Think of how Paul effectively communicated the Word. “But we proved to be gentle among you, as a nursing mother tenderly cares for her own children.” (I Thess. 2:7). How effective are you in sharing the gospel with your students?

A person separated from the world – “the world was behind its back”

“Do not love the world, nor the things in the world. If anyone loves the world, the love of the Father is not in him” (I John 2:15). Your positive example will teach volumes. How’s your separation from the world?

A person of passion – “it stood as if it pleaded with men”

“Therefore, we are ambassadors for Christ, as though God were entreating through us; we beg you on behalf of Christ, be reconciled to God” (2 Cor. 5:20).

It should go without saying that Christian teachers should desire their students to become Christians. Some feel that their job is finished, however, when their students accept Christ as Savior. But teachers should also desire their students to grow up in Him.

The teacher’s ministry – controlled by Christ

Having seen the picture of the ideal Christian teacher, it is necessary to look at the teacher’s ministry for the two are inseparable.

Richardson wrote in his book, The Christ of the Classroom, “The supreme glory of the teaching profession consists on the fact that when Jesus Christ faced his life work, he chose to be a teacher.”

Clarifying purpose

For yourself – Do you have a positive attitude about yourself in the classroom: a sense of personal adequacy? This involves personal acceptance, self-esteem, and confidence. As you confidently accept yourself as a very special person and that God made you, your ability to be open and sharing is enhanced. Being yourself-natural, positive, and casual makes it easy for students to accept and respect you.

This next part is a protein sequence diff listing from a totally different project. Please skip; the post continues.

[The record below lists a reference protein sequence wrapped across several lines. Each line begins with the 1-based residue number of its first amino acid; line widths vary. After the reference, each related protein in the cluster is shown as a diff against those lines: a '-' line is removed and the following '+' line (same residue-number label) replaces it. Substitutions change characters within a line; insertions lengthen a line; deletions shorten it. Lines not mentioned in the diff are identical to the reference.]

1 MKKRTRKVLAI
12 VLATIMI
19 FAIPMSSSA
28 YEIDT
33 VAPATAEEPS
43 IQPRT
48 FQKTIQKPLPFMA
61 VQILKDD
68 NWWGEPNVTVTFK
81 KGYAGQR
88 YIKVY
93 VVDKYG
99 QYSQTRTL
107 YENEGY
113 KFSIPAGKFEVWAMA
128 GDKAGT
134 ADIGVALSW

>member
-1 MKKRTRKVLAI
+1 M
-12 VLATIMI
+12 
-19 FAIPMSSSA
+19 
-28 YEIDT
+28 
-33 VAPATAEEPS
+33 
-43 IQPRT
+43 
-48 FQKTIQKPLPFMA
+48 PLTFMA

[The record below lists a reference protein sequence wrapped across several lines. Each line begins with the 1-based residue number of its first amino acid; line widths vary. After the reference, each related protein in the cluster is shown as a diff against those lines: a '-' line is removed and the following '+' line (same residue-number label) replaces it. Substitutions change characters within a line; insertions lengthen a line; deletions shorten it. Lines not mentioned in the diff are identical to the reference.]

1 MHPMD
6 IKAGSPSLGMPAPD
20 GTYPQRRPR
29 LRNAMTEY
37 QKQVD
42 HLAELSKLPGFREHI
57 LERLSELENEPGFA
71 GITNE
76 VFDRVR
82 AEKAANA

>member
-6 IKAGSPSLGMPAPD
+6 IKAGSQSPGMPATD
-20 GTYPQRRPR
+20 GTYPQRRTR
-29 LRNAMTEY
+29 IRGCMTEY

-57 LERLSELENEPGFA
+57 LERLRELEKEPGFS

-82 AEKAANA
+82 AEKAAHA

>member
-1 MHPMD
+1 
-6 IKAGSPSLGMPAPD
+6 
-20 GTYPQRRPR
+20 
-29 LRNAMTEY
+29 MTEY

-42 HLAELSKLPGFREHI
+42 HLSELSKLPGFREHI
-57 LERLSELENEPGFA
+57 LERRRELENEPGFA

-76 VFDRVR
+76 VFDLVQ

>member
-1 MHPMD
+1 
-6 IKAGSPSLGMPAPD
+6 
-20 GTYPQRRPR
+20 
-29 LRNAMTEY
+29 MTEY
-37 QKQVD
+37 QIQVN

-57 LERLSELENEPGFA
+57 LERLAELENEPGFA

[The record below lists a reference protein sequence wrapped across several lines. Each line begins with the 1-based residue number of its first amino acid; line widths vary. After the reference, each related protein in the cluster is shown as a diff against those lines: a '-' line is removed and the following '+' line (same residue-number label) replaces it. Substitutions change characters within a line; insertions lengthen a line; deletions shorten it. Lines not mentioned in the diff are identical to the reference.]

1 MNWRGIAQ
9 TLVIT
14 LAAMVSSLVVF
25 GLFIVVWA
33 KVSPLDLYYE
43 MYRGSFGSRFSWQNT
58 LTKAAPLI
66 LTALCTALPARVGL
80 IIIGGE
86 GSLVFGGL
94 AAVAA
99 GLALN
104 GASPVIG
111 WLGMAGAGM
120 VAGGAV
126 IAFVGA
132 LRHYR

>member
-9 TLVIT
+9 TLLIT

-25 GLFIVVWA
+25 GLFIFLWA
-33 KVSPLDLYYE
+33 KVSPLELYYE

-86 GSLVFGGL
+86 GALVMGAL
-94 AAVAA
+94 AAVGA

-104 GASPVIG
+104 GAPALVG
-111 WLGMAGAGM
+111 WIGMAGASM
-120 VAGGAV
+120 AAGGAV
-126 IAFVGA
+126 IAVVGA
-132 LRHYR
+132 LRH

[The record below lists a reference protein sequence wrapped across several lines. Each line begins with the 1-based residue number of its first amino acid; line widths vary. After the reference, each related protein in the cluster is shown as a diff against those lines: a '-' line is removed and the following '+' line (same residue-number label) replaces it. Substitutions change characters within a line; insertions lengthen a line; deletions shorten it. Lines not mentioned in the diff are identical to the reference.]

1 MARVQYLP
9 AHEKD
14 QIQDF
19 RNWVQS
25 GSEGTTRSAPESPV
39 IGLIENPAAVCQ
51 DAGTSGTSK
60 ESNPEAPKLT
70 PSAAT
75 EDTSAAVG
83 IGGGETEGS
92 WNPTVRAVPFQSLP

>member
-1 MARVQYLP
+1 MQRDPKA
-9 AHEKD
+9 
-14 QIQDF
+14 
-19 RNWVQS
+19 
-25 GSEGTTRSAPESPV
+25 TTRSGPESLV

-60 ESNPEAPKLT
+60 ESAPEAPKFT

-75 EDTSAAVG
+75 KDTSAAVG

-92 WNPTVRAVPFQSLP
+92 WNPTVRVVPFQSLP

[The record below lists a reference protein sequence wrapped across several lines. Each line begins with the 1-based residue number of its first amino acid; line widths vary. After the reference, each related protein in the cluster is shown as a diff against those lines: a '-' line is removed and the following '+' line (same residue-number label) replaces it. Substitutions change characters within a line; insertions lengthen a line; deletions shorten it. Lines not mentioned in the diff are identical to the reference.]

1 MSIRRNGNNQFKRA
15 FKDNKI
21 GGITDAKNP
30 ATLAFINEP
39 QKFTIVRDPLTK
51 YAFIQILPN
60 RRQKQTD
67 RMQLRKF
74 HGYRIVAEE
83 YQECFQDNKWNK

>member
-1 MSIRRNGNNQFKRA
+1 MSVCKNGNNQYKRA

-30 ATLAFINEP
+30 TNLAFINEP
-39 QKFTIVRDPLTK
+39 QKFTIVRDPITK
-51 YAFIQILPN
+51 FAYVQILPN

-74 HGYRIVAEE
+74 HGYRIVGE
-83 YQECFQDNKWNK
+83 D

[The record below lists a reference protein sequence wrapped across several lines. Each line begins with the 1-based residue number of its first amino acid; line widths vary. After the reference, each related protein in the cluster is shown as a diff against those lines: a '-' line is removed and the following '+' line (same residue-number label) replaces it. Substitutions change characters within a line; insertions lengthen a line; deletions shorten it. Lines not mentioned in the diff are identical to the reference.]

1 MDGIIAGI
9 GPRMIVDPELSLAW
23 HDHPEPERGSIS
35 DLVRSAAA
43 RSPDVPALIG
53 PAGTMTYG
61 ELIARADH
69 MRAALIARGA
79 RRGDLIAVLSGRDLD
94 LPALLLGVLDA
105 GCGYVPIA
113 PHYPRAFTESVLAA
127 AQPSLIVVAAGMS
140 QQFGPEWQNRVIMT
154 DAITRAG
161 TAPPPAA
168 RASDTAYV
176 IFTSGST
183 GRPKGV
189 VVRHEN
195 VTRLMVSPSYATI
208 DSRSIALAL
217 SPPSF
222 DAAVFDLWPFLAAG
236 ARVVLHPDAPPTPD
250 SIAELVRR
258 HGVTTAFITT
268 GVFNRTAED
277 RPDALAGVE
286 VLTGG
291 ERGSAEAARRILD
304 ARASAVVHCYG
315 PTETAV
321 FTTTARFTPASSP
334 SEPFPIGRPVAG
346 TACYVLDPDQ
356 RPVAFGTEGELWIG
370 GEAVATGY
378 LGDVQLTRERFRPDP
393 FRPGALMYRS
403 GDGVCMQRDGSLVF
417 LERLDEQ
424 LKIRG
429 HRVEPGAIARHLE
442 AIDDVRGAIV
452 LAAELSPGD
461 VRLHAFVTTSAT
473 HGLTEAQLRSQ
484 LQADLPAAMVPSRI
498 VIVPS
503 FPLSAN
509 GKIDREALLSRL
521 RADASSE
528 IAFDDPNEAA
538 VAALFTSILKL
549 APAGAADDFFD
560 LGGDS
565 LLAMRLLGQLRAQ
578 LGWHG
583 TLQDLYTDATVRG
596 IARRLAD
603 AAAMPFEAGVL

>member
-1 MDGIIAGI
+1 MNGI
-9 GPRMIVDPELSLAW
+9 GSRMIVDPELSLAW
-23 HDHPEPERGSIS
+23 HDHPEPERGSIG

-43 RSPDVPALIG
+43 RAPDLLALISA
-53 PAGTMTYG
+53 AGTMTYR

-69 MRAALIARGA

For your students – You can help your students develop self-esteem. Provide opportunities for them to participate in meaningful ways. Guide them in developing positive attitudes toward others, the learning situation, yourself as a teacher, and the Lord and His Word.

For your lessons – A specific aim helps to target each lesson. Learn to know your students well so you can formulate aims in light of their personal needs.

Depending of God

Teachers’ lives should be models of prayer and dependence upon God. Students can catch your example of reverence in the departmental and class worship.

The Holy Spirit – The Christian educator’s version of Zech. 4:6 reads, “It’s not by the might of excellent methods, nor by the power of polished techniques, but by my spirit, saith the Lord.”

Prayer – Teachers’ prayer lives should involve more than “God bless my class.” Here are some suggestions for making prayers more meaningful:

Pray for yourself.

Pray as you study the Word.

Pray for specific needs.

Pray for guidance in choosing methods and applications.

Pray for the Holy Spirit’s work in your life and the lives of your students.

Teaching with authority